As per the definition of culture at the beginning of this post, Social Habit is also an integral part of culture. Facebook and Twitter allows users to interact by relating due to one or more of the other components of that definition (save for sharing literal food). The problem lies in the fact that Facebook and Twitter has mired the human race by limiting our Social Habits. Because of their gargantuan corporate relevance, individuals have become dependent on Social Media (primarily the former two) to interact with other human beings, whether they want to or not.


My finding is that Social Media usage, where it stands now, makes life extremely dull. I am sure many readers will agree. It takes away that sort-of purpose that a culture without Social Media would bring; dare I say, it almost makes life not worth living. A culture of Social Media is a culture, but one that is not healthy, not goal oriented, not conducive to personal happiness, and pushes for an existence of mediocrity. I decry Twitter and Facebook for the blasé effects they have forced on World Societies. I am for the betterment of human life quality, and I feel that Social Media was an attempt to do so, but was one that failed majorly.


Earlier in this blog I mentioned the cultural event known as: [The] Day of the Dead or Dia de Muertos. This event, is a cultural event that began long before the dawn of Social Media. Its purpose is to memorialize departed friends. The Cultures of Places A, B, and C (not to name any cultures in particular) are human created, but are not human beings. Though my impression is the Cultures of our world, or Places A, B and C, have been annihilated. It’s as if the existence of festivities remain, however the vitality and worthiness of these moments, formerly due to actual human interaction, has been replaced; we now celebrate vicariously through our Avatars (on Facebook and Twitter); but not our persons.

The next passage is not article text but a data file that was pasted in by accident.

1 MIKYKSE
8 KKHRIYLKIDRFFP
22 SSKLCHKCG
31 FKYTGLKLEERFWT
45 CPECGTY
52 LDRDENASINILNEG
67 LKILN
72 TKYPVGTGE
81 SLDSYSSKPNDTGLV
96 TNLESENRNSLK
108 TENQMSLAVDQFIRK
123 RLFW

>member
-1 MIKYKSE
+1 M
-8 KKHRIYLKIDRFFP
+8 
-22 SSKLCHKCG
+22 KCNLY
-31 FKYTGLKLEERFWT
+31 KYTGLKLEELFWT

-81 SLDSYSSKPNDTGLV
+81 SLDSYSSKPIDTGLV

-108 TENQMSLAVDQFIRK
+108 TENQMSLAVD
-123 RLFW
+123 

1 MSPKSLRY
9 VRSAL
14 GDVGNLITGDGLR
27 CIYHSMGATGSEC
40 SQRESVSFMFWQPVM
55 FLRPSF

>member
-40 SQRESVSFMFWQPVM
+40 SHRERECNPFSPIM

The cultures of Places A, B, and C (not to name any cultures in particular) are now mono-culture. The problem with this mono-culture of 21st century mundaneness, is that cultural diversity is dying. I am lethargic from a Social Media Centric Culture. I, however, do not wish to celebrate the capsizing of old culture. I wish to reintegrate the Worlds old ways, and say farewell to Twitter and Facebook forever.




*It may help you, the reader, to use a pen and paper to organize the information from this post for yourself. To understand better, it also helps to think of your own examples for Places A, B and C.




*I, Brian Berger, was born an American. My personal choice is not to distinguish myself as an American, but a human being. While I personally am for the furtherance of education, (I do believe the American education system is terribly in need of adjustment) helping others, and questioning governmental policy(of my own nation and others); I wish to make clear that human rights is not the current subject of this post.